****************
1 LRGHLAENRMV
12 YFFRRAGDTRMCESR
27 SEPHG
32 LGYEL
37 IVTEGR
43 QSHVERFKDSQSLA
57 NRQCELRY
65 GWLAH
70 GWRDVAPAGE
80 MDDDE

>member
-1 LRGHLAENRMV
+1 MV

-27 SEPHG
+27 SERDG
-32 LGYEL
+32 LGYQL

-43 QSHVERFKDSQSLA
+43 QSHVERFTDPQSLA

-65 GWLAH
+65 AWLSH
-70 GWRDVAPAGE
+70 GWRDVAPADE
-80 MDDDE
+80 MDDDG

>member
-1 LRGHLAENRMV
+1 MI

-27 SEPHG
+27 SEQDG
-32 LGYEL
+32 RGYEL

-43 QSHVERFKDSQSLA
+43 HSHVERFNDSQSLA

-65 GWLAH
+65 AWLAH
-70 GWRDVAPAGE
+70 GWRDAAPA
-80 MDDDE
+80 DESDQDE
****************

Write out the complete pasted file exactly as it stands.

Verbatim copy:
1 LRGHLAENRMV
12 YFFRRAGDTRMCESR
27 SEPHG
32 LGYEL
37 IVTEGR
43 QSHVERFKDSQSLA
57 NRQCELRY
65 GWLAH
70 GWRDVAPAGE
80 MDDDE

>member
-1 LRGHLAENRMV
+1 MV

-27 SEPHG
+27 SERDG
-32 LGYEL
+32 LGYQL

-43 QSHVERFKDSQSLA
+43 QSHVERFTDPQSLA

-65 GWLAH
+65 AWLSH
-70 GWRDVAPAGE
+70 GWRDVAPADE
-80 MDDDE
+80 MDDDG

>member
-1 LRGHLAENRMV
+1 MI

-27 SEPHG
+27 SEQDG
-32 LGYEL
+32 RGYEL

-43 QSHVERFKDSQSLA
+43 HSHVERFNDSQSLA

-65 GWLAH
+65 AWLAH
-70 GWRDVAPAGE
+70 GWRDAAPA
-80 MDDDE
+80 DESDQDE